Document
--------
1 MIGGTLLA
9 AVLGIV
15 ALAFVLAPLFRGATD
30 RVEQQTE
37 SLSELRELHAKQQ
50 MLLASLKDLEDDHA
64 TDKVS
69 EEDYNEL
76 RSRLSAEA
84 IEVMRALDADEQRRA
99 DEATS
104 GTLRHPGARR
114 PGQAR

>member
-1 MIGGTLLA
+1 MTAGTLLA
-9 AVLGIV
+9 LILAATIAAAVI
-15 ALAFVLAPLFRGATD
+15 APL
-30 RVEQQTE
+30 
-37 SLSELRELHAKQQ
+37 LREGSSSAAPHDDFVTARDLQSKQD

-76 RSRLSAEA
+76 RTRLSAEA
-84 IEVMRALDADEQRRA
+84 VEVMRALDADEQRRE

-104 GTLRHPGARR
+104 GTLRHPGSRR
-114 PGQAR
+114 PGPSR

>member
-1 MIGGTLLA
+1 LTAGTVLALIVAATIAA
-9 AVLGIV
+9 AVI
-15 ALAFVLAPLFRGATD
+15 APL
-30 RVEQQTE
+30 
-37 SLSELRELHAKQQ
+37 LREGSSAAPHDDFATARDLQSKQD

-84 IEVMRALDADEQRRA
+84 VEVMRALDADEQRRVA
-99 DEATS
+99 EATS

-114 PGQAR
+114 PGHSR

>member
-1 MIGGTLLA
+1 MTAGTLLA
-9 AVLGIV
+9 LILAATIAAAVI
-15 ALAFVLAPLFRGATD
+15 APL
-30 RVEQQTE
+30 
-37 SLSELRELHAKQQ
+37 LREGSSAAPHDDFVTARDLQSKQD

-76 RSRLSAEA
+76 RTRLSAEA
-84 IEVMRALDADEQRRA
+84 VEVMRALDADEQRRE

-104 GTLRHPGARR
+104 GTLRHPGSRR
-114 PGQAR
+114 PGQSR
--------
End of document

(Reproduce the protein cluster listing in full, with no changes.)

1 MIGGTLLA
9 AVLGIV
15 ALAFVLAPLFRGATD
30 RVEQQTE
37 SLSELRELHAKQQ
50 MLLASLKDLEDDHA
64 TDKVS
69 EEDYNEL
76 RSRLSAEA
84 IEVMRALDADEQRRA
99 DEATS
104 GTLRHPGARR
114 PGQAR

>member
-1 MIGGTLLA
+1 MTAGTLLA
-9 AVLGIV
+9 LILAATIAAAVI
-15 ALAFVLAPLFRGATD
+15 APL
-30 RVEQQTE
+30 
-37 SLSELRELHAKQQ
+37 LREGSSSAAPHDDFVTARDLQSKQD

-76 RSRLSAEA
+76 RTRLSAEA
-84 IEVMRALDADEQRRA
+84 VEVMRALDADEQRRE

-104 GTLRHPGARR
+104 GTLRHPGSRR
-114 PGQAR
+114 PGPSR

>member
-1 MIGGTLLA
+1 LTAGTVLALIVAATIAA
-9 AVLGIV
+9 AVI
-15 ALAFVLAPLFRGATD
+15 APL
-30 RVEQQTE
+30 
-37 SLSELRELHAKQQ
+37 LREGSSAAPHDDFATARDLQSKQD

-84 IEVMRALDADEQRRA
+84 VEVMRALDADEQRRVA
-99 DEATS
+99 EATS

-114 PGQAR
+114 PGHSR

>member
-1 MIGGTLLA
+1 MTAGTLLA
-9 AVLGIV
+9 LILAATIAAAVI
-15 ALAFVLAPLFRGATD
+15 APL
-30 RVEQQTE
+30 
-37 SLSELRELHAKQQ
+37 LREGSSAAPHDDFVTARDLQSKQD

-76 RSRLSAEA
+76 RTRLSAEA
-84 IEVMRALDADEQRRA
+84 VEVMRALDADEQRRE

-104 GTLRHPGARR
+104 GTLRHPGSRR
-114 PGQAR
+114 PGQSR